Purpose of review: The dramatic increase in food allergy stresses the need for more definitive treatment strategies that induce lasting oral tolerance in tandem with more effective approaches to primary prevention. Allergen-induced oral tolerance is now of prime interest in both of these settings as a potentially more effective approach to traditional avoidance strategies. Here, we review the recent randomized controlled trials (RCTs) examining the controlled allergen exposure in both treatment and prevention of food allergy.
Recent findings: Collectively, RCTs of oral immunotherapy (OIT) for the treatment of food allergy increase the amount of food allergen that can be tolerated. Allergic side-effects are common and this remains a major obstacle to general use in clinical practice. There are also at least eight RCTs currently in progress investigating early allergen exposure for the primary prevention of food allergy.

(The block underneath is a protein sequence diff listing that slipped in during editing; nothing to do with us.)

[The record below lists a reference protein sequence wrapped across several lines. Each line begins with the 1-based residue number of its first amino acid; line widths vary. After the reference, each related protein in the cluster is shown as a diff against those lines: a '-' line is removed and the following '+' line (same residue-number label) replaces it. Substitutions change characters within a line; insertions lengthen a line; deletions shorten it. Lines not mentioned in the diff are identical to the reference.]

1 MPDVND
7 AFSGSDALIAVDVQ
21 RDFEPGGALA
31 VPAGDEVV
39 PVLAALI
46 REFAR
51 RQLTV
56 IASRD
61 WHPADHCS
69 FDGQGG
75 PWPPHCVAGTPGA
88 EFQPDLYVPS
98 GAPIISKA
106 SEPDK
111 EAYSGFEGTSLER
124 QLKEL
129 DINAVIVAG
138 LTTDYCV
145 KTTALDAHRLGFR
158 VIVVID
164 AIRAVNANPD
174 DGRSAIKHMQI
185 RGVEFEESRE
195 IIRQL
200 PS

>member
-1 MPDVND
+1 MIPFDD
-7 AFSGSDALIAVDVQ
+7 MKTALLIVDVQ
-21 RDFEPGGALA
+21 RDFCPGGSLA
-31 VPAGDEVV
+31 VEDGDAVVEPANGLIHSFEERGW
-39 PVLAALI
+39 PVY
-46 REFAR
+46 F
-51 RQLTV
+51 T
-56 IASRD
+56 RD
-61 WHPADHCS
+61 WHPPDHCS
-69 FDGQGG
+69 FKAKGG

Summary: OIT is showing promise as a possible treatment for food allergy; however, more large, longitudinal studies are needed to optimize both safety and efficacy and to assess the long-term effects, before this can be considered in clinical practice. The results of the primary prevention studies will be of great importance in determining the role of earlier introduction of allergenic foods in reducing the burden of food allergy.